There is no commercially available vaccine for avian influenza type H5N1, but we're getting close. It's almost easier to list who isn't working on one than naming who is. And while an avian flu vaccine presents some hurdles, all can be overcome fairly quickly.
The most time-consuming is that unlike our seasonal flu shots, which go straight from producer to distributor, avian flu vaccines must first be tested to determine what dose will provide optimal protection. The largest trial so far, conducted jointly by the National Institutes of Health and the French pharmaceutical maker Sanofi-Pasteur, safely produced immunity in healthy adults.
That vaccine is now being tested on children and the elderly, but Uncle Sam has enough faith in it to have already purchased $100 million worth. Chiron Corporation of California has a $62.5 million contract to deliver vaccine to the U.S. next year. Other companies that are running trials or soon will include Britain’s GlaxoSmithKline, MedImmune of Maryland, Swedish-Dutch Akzo Nobel, and Belgian-based Solvay S.A.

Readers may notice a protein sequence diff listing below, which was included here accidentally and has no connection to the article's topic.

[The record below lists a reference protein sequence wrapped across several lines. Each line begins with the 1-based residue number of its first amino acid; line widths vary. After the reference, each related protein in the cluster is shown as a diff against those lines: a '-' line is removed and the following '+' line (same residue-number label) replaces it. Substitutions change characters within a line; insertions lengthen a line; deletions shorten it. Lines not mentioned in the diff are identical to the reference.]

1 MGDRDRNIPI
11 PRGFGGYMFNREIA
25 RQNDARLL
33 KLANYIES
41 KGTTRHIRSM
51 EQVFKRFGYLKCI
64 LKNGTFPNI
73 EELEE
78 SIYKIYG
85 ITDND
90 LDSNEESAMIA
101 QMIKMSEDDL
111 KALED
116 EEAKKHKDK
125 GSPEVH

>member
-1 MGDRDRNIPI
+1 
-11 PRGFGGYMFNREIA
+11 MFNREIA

Yet even an approved vaccine would be stuck with a 50-year-old method, wherein ya gotta break a few eggs (tens of millions, actually) and consume at least six precious months. Virus collected each February is first grown in one set of eggs to make "seed vaccine," then injected into those many millions of eggs, grown, extracted, and processed.
Michael Fumento is a, journalist, and attorney specializing in science and health issues as well as author of BioEvolution: How Biotechnology is Changing Our World .
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